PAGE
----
Thank you for your question. Although we do not know of a data source with the percentage of children hospitalized for mental health issues who have been or are now associated with Child Protective Services, kidsdata.org does have Hospitalizations for Mental Health Issues, by Age (http://www.kidsdata.org/data/topic/table/hospital_discharges-mental_health.aspx) as a total number and a rate per 1,000 individuals per county and for the state of California.
For the more detailed information, I recommend checking with Child Protective Services, the various organizations and reports listed in the Research and Links section (http://www.kidsdata.org/resources/results.aspx?cat=68), or in the links in the Learn More About this Topic narratives (http://www.kidsdata.org/data/topic/table/hospital_discharges-mental_health.aspx#whatitis) to see if it is available. If you do find that data, let us know; we are always excited to learn about new data sources.
What is the percentage of San Joaquin County children, by coiunty, that bring an asthma inhaler to school?
Thank you for your question. We are not aware of a public data source with this information, but the organizations listed in the Research and Links section of the Asthma topic (http://www.kidsdata.org/topic/45/asthma/summary) may have some ideas or useful information for you. If you find a source, please let us know. Does anyone have any other suggestions?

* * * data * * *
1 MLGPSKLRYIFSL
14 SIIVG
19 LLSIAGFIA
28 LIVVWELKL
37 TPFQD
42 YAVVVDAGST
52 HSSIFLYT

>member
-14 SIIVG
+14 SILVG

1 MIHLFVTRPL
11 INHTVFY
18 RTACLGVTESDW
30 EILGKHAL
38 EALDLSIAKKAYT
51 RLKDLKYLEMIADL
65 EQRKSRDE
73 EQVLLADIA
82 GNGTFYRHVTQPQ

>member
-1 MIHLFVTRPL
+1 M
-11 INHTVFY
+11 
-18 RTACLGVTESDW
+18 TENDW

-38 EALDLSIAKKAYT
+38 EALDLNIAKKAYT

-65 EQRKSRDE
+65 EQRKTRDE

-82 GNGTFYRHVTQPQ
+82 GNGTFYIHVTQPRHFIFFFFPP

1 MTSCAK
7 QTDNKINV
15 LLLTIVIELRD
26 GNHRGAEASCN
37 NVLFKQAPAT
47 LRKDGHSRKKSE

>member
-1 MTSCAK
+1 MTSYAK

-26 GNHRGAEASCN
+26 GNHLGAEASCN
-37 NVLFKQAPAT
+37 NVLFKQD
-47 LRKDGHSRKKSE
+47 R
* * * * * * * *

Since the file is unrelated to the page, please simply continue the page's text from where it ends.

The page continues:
I am interested in findng out the poverty rates among the group: Children in the Care of Grandparents (Regions of 250,000 Residents or More): 2009. Specifically for San Joaquin County.
Edgewood Institute for the Study of Community-Based Services
Thank you very much for your question!
We do not currently present the poverty status of children in the care of grandparents for counties on kidsdata.org. However, here is some information that may be useful from our data source: The U.S. Census Bureau’s American Community Survey (http://factfinder.census.gov/servlet/DatasetMainPageServlet?_program=ACS&_submenuId=datasets_1&_lang=en&_ts).
According to 2009 1-year estimates for San Joaquin County:
• Median income of families led by grandparents: $65,141
• Number of grandparents living with their own grandchildren whose family income in the past 12 months was below the poverty level: 2,685
• Number of grandparents living with their own grandchildren whose family income in the past 12 months was at or above the poverty level: 19,878
These are just a few of the data choices available. We encourage you to look on the ACS site for additional data.
Again, thank you for the question.